Friday, 10 April 2015

Sony A7r - First impressions

Sony A7r - Front View
Sony A7r - front
We have been shooting with Nikon cameras for over 20 years and must say they are awesome cameras that have provided us with some great shots over the years. We will more than likely stay with Nikon for the years to come as we have invested a lot of money in great lenses.

Since 1992 we have also photographed in the 6cm x 17cm panoramic format using a Fuji G617 Panoramic camera that produces pin-sharp images. Unfortunately with the age of digital, the cost of film/processing/scanning in combination with the increasing difficulty in transporting the film through international airports has diminished our use of the camera.

Although the G617 has produced images that have enlarged to banners as big as 25m long, the amount of times that we have needed an image that prints any larger than 2m in length is minimal and therefore we have been looking for a replacement that will produce high quality large prints without the weight and expense.

Sony A7r - Rear View
Sony A7r - Back
A couple of years ago Nikon introduced the D800 and D800E which both produced 36 megapixel images however they were expensive and as travel photographers - too heavy for our liking (especially with an 80-200 f2.8 lens mounted)

And then along came Sony - who have been producing mirrorless cameras for a few years now - with the Sony A7, A7r, A7s, A7sii, A7II, A7rii and the more recent A9 and A7r iii. Although the first 2 have been out for a while now, we are not usually impulse buyers when it comes to equipment and will only purchase equipment that is practical for our output. The A7r model has a 36mp sensor and the new A7r iii has a 42mp sensor. The A9 camera, in our opinion, is more suited for the photographer who shoots sports and wildlife.

After Christmas 2014 and after considerable research we decided to purchase the A7r. With the exception of a few negatives the camera is really living up to the hype. Here's some views of the camera  above and right. We purchased the Sony Vario-Tessar T* FE 24-70mm f/4 ZA OSS Zeiss lens with the camera which is the one in the illustration below.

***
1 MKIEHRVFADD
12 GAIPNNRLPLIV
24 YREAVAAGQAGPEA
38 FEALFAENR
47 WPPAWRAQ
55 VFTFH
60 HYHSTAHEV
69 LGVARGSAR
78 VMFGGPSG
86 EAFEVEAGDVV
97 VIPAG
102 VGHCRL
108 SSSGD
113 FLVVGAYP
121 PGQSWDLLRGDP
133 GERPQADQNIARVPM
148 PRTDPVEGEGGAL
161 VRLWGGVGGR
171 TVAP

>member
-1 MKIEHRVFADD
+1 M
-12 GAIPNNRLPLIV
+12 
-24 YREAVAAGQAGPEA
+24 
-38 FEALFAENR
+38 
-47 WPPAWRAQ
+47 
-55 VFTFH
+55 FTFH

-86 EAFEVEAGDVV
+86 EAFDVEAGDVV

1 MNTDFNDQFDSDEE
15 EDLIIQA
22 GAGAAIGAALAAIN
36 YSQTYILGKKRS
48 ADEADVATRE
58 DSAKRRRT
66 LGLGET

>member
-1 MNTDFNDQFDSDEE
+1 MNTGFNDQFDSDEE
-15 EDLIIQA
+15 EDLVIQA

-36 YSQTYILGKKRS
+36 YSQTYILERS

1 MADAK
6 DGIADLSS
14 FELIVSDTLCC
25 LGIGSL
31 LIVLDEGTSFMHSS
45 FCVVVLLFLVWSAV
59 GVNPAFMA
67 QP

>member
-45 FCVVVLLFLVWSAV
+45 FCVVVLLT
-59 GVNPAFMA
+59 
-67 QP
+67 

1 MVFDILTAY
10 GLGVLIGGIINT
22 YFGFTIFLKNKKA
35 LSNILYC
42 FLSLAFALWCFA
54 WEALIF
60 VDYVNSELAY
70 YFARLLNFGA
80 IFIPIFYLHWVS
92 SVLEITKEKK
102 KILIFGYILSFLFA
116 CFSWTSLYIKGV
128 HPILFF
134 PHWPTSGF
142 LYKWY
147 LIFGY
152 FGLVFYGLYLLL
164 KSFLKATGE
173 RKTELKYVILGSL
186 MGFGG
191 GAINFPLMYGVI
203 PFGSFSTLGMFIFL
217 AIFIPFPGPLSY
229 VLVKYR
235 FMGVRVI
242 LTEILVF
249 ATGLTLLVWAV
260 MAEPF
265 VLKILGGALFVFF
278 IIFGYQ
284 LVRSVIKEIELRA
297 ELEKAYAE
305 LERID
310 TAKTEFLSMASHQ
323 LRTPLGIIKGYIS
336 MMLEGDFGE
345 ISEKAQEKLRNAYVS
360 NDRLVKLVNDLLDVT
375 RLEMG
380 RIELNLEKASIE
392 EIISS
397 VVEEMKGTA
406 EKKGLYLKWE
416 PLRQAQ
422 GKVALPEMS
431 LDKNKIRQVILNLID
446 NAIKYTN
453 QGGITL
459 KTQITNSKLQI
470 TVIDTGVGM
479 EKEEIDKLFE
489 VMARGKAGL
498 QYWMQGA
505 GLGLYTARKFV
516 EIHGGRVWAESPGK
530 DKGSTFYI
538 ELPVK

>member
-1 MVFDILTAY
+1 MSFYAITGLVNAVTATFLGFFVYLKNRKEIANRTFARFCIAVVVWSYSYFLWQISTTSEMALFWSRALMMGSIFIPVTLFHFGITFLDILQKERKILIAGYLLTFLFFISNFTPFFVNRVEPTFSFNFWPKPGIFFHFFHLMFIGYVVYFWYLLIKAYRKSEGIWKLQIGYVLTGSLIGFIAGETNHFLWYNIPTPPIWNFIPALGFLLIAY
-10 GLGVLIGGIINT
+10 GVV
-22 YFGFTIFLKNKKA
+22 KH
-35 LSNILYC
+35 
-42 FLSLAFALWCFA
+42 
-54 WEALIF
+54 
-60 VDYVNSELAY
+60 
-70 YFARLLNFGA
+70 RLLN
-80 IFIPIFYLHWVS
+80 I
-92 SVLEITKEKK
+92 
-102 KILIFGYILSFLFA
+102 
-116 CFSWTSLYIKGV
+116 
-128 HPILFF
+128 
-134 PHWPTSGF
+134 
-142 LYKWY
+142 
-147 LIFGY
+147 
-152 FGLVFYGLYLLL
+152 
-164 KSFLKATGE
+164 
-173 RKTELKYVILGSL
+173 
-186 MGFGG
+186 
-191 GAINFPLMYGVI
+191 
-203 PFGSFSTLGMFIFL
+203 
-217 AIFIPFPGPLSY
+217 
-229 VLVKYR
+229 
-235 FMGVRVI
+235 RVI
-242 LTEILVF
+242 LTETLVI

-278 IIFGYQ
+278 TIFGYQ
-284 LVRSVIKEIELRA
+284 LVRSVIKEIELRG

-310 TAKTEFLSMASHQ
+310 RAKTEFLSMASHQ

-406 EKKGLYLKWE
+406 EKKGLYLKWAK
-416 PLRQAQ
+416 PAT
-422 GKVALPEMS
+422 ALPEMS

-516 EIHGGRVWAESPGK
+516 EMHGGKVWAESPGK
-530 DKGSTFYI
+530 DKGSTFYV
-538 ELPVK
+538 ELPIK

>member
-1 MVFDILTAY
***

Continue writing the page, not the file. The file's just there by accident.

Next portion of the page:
Vario-Tessar T* FE 24-70mm f/4 ZA OSS Zeiss lens
The layout of the menus takes a little getting used to but after a while it is a breeze. Unlike our Nikons with "image stabilisation" you have to turn the feature off within the menus rather than on the lens body. This is a little more time consuming but really a very minor thing. As we only turn the stabilisation off when using the tripod it is just another step when setting up. The biggest downside to these cameras is the battery life. These small batteries only last about 300-400 shots as opposed to the Nikon batteries which last about 1200+ shots. Once again, we do not find this is a problem as we always carry around 3 or 4 spare batteries anyway. The only other downside to these cameras, until recently, has been the lack of Full Frame lenses. With the release of many new lenses including the FE 24-240mm F3.5-6.3 OSS, FE 90mm F2.8 Macro G OSS, FE 28mm F2, Zeiss Distagon T* FW35mm F1.4 ZA just to name a few, users now have a greater choice. Unfortunately in our line of work none of these are useful for us other than the FE 24-105mm F4 G OSS which has just been announced (Nov 2017). For our purposes we use the FE 24-70mm F4 ZA OSS, FE 16-35mm F4 ZA OSS and FE 70-200mm F4 G OSS for the majority of our shots. Although we may consider swapping our 24-70 lenses for the new 24-105 for its added versatility. 

This is also the first camera we have owned with a tilting LCD screen at the back and must say that Paul had his doubts about this feature. He has always associated this feature with lower quality point-and-shoot type cameras and vowed that he would never own a camera with the feature. Well that certainly was unfounded. The tilting LCD screen on the A7 cameras is an awesome feature and certainly great for those low to ground shots.

Near Quirindi, NSW, Australia - Sony A7r with a FE 24-70 F4 Zeiss lens

Near Quirindi, NSW, Australia - Sony A7r with a FE 24-70 F4 Zeiss lens
The one thing we have really noticed about the files that the A7r produces is that very little processing is needed. We have found that the dynamic range captured by the 36mp sensor is so good that very little time has been spent in both Lightroom and Photoshop preparing the file for output. Unless there is extreme contrast in a shot the use of HDR has been reduced dramatically.

We hope that this quick review of the Sony A7r has been useful and hope to hear any comments and experiences that you have had with the camera. 

If you have any questions or comments we would love to hear from you.

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